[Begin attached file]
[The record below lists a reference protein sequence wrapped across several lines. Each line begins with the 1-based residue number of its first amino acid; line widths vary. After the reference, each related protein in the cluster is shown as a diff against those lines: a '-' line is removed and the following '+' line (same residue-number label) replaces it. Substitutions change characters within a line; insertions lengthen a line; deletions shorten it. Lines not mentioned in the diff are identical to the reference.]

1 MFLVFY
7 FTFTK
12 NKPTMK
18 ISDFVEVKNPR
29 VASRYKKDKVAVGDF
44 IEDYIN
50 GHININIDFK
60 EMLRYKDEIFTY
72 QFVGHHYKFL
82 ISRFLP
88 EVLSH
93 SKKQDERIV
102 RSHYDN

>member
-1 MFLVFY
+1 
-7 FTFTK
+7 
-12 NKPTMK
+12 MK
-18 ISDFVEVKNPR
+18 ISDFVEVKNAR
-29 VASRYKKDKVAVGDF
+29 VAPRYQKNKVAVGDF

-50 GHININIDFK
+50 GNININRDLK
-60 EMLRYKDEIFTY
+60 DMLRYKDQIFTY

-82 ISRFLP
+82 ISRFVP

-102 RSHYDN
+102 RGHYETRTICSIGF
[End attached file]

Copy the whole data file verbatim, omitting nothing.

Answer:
[The record below lists a reference protein sequence wrapped across several lines. Each line begins with the 1-based residue number of its first amino acid; line widths vary. After the reference, each related protein in the cluster is shown as a diff against those lines: a '-' line is removed and the following '+' line (same residue-number label) replaces it. Substitutions change characters within a line; insertions lengthen a line; deletions shorten it. Lines not mentioned in the diff are identical to the reference.]

1 MFLVFY
7 FTFTK
12 NKPTMK
18 ISDFVEVKNPR
29 VASRYKKDKVAVGDF
44 IEDYIN
50 GHININIDFK
60 EMLRYKDEIFTY
72 QFVGHHYKFL
82 ISRFLP
88 EVLSH
93 SKKQDERIV
102 RSHYDN

>member
-1 MFLVFY
+1 
-7 FTFTK
+7 
-12 NKPTMK
+12 MK
-18 ISDFVEVKNPR
+18 ISDFVEVKNAR
-29 VASRYKKDKVAVGDF
+29 VAPRYQKNKVAVGDF

-50 GHININIDFK
+50 GNININRDLK
-60 EMLRYKDEIFTY
+60 DMLRYKDQIFTY

-82 ISRFLP
+82 ISRFVP

-102 RSHYDN
+102 RGHYETRTICSIGF